Latest inflation numbers may be sign of things to come
Canadians are facing sharp increases in the prices for goods and services. According to a recent report from Statistics Canada, the country’s annualized monthly inflation rate reached 4.8 per cent in December, the highest rate since 1991. There’s a serious risk Canadians will endure sustained inflation—not transitory, as some experts have predicted—as consumer expectations shift, supply chain issues persist, and the money supply continues to expand.
In simple terms, inflation occurs when the demand for goods and services exceeds the capacity of the economy to meet that demand at existing price levels. Currently, Canadians face growing costs for food, energy, rent and many other essential goods. For instance, national prices have increased by 9.0 per cent for meat, 3.1 per cent for dairy products and eggs, and 5.2 per cent for food overall in the last 12 months (December 2020 to December 2021) of available data. Gasoline prices have also surged by 33.3 per cent over the same timeframe. With prices increasing, daily life has become increasingly expensive for Canadian families.
However, the latest inflation numbers should not come as a surprise. Last spring, officials in the Department of Finance warned the federal government that “runaway inflation” was a real possibility. Despite this warning, the federal government continued to characterize surging inflation as both a temporary and global phenomenon, inferring that Ottawa could take only limited action to reduce it.
But in reality, higher inflation could be longer lasting and particularly harmful, especially in Canada. The International Monetary Fund (IMF) forecasts Canada will have the fourth-highest inflation rate among 35 industrialized countries in 2021, behind only the United States, Iceland and Estonia. In other words, while inflation may well be a global problem, Canada’s inflation rate is among the highest of any industrialized country. Economic forecasters also expect inflation rates to remain near current levels throughout 2022.
Also, supply chain disruptions and labour shortages continue to plague the Canadian economy. Consequently, businesses are unable to meet consumer demand for goods and services, which will keep pushing prices upwards for the foreseeable future. Moreover, if consumers grow to expect higher rates of inflation, then workers will begin demanding higher wages and consumers may begin panic-buying to avoid future price increases. A surge in demand for goods today, when supply is already limited, will drive prices higher and exacerbate the problem, potentially creating an inflationary spiral. Put simply, the expectations of increasing inflation among consumers can, on its own, fuel longer-term inflation.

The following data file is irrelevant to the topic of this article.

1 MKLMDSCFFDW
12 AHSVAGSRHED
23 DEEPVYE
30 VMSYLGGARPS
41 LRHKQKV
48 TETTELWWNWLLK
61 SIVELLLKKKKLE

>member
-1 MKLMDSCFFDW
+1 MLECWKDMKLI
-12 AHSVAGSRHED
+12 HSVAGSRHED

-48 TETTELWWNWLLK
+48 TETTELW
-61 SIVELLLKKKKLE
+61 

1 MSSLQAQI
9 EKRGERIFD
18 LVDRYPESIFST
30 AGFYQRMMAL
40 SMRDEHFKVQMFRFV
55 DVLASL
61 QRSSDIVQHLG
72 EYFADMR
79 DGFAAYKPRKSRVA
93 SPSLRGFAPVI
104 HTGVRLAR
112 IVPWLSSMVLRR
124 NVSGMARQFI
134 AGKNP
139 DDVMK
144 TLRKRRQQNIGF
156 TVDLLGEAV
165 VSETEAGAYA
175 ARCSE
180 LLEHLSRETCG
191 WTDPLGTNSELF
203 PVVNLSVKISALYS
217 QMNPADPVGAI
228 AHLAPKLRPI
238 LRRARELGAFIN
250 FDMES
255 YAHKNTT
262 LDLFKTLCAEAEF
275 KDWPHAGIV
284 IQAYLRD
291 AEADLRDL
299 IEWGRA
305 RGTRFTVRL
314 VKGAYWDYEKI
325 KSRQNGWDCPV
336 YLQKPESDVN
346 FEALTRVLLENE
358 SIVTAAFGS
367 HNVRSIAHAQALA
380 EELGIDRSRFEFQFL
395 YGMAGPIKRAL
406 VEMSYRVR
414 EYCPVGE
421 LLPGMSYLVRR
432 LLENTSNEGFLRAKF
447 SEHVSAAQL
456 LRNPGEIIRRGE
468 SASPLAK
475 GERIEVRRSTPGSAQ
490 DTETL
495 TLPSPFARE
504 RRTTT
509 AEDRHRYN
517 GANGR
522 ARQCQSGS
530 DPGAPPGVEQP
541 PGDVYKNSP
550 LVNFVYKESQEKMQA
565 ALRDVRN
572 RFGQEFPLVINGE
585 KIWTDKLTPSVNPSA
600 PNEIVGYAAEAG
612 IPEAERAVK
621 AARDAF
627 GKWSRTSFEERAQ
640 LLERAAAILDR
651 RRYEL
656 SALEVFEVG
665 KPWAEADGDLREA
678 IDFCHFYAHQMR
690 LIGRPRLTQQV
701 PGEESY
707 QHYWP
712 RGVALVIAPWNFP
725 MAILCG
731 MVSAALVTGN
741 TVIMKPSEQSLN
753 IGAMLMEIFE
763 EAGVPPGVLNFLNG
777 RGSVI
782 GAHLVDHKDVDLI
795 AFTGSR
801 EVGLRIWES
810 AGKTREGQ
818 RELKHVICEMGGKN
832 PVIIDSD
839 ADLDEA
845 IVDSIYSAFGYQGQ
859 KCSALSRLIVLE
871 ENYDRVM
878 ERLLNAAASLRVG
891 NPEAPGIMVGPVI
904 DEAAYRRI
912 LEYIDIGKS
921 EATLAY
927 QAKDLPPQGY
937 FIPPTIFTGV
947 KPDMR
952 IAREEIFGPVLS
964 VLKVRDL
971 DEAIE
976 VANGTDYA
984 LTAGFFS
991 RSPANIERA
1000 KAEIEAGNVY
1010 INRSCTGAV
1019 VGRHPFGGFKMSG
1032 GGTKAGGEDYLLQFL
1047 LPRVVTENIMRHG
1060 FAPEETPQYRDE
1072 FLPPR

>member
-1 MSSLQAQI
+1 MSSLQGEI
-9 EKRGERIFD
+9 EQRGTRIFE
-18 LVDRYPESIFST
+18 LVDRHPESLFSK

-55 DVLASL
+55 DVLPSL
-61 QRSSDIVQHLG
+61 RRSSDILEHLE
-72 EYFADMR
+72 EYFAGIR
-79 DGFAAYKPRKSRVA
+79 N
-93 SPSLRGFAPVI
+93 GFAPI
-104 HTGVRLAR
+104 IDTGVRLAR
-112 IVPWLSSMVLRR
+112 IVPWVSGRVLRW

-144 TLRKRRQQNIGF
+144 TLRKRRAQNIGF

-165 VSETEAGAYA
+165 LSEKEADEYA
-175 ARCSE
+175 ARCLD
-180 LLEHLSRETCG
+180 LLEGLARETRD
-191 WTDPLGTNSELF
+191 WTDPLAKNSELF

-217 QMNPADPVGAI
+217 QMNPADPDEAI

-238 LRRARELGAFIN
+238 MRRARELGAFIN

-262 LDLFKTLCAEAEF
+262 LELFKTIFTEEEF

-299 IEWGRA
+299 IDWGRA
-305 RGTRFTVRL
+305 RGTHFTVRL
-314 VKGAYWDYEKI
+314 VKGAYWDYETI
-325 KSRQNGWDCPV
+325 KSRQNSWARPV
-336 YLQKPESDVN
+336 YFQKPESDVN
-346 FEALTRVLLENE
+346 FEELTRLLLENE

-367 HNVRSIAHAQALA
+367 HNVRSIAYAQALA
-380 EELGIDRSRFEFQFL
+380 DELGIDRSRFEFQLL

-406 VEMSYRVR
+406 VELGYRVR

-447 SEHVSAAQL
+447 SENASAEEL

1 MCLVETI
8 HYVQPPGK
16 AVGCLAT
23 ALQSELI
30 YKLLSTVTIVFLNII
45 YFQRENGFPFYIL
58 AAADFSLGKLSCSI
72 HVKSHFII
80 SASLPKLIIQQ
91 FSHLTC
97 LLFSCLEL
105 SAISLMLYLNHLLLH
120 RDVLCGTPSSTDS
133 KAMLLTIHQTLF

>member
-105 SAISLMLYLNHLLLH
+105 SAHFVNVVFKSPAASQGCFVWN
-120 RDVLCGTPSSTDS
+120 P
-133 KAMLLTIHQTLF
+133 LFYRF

Finally, the Bank of Canada will face political pressure to maintain low interest rates to continue financing high levels of government spending. Specifically, supporters of ongoing expansionary monetary policy may call for the bank to continue purchasing government bonds to help fund Ottawa’s spending, which includes income support programs and green energy initiatives.
While the Bank of Canada has largely curtailed short-term lending to the government (i.e. T-bills), it’s still financing Ottawa’s long-term debt, as it held $434.6 billion in Government of Canada bonds as of December. To put this in context, the bank only held $76.5 billion of these government bonds before the pandemic began in March 2020. Sustained inflation could become a reality if the bank continues to finance this government’s spending.
Inflation remains a serious risk that should be a focus of concern for policymakers. Canada has one of the highest inflation rates in the developed world and several signs suggest this issue is not going away any time soon.
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